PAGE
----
I'm 150 pounds or so, but am accustomed to powerful long arms.
     
  8. Car Knocker

    Car Knocker Member

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    There's such a thing as Too Much Information. :D
     
  9. starsandstriper

    starsandstriper Member

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    shotguns?

    can any of you comparethe kick of the 45-70 to that of any particular shotgun with any particular load?
     
  10. Riktoven

    Riktoven Member

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    I've only shot .45-70 in a handgun, so my comments may not mean much.

    It was painful, but only because of the funky lever hanging off the TC triggerguard. If it weren't for that, no problems for a handful of shots. I imagine out of a rifle it would be considerably less noticable.
     
  11. Nhsport

    Nhsport Member

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    Recoil affects folks differently. I believe the H&R is actually fairly heavy and that should help you. The 405's are not horrible but it is a centerfire rifle. Pull the gun back firm into your shoulder.Start off standing up as your body standing will move some while if you are sitting at a bench or prone you will take more of a pounding. If you are still unsure start with a slip on recoil pad over whatever comes on the H&R as standard. You might have to use a combination of some of these hints to be comfortable but I would think it is doable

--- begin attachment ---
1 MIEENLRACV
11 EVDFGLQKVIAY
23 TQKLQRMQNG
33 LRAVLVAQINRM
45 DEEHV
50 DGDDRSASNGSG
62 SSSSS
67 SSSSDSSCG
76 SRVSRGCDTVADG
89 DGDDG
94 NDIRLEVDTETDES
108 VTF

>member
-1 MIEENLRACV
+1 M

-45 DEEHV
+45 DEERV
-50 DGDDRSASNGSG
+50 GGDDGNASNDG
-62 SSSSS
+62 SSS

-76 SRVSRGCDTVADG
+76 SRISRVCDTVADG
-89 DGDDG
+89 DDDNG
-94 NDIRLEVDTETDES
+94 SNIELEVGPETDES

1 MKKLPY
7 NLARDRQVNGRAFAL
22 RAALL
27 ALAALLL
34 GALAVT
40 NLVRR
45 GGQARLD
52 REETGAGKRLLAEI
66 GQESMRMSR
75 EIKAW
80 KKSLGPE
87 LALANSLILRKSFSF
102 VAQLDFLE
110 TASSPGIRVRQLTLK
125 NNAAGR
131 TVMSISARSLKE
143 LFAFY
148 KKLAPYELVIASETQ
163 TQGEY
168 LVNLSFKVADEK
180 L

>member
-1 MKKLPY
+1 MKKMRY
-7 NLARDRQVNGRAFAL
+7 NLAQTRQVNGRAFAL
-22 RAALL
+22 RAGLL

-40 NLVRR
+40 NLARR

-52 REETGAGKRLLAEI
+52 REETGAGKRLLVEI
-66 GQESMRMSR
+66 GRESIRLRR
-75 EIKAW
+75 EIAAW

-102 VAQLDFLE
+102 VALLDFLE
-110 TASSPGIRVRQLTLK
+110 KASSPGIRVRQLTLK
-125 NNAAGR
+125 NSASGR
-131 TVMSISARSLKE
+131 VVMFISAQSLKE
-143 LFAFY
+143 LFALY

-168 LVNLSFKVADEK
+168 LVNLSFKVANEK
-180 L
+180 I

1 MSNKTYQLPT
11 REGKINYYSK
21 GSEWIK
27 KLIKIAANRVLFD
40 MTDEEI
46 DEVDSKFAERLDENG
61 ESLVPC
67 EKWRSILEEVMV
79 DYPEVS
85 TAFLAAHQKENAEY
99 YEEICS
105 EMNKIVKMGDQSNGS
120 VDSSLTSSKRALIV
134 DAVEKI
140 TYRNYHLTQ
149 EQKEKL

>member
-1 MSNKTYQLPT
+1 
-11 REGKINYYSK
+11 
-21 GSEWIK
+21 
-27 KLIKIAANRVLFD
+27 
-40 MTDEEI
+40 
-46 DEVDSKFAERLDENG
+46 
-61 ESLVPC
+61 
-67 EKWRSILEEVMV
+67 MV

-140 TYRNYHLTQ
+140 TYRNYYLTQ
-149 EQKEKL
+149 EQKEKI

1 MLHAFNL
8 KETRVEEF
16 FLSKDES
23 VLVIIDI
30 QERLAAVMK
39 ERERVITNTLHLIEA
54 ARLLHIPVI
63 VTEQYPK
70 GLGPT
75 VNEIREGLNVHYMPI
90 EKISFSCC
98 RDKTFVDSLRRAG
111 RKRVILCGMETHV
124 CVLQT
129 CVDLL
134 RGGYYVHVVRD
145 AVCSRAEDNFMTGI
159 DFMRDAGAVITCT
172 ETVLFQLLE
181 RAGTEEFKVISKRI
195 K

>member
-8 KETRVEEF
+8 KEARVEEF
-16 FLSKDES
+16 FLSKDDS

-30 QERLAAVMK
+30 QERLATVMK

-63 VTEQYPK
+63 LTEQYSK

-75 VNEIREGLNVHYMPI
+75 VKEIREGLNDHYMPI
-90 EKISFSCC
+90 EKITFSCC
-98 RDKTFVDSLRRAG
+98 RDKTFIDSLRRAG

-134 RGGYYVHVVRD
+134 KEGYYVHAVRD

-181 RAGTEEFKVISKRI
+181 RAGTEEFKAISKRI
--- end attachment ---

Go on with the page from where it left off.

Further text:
12. Lone_Gunman

    Lone_Gunman Member

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    I shoot a couple of 45-70's regularly. One is a Sharps, the other is a Winchester 1886 lever.

    To me, even 405g light loads in 45-70 are worse than most 30-06 or 308 Winchester. I have some 300 grain loads that are even worse.

    After about 20 rounds of 45-70, I am getting pretty tired of it, and after 40 rounds, I am ready to find something else to do, including taking some Motrin for the headache it has given me.

    45-70 is the only caliber I have that I routinely wear a recoil pad to shoot. That said, don't let the recoil scare you off... its part of the thrill of the 45-70.
     
  13. LHB1

    LHB1 Member

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    Try using some punctuation!!!!!!!!!!!!

    LHB1
     
  14. TIMC

    TIMC Member

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    I have an H&R single shot buffalo classic with the steel cressent butt plate and some of the factory loads can be fairly miseable to shoot. I found a hand load I like that is comfortable to shoot and very accurate. 57.0 grains of Varget with a 300 grain JHP bullet.
     
  15. Yeemix

    Yeemix Member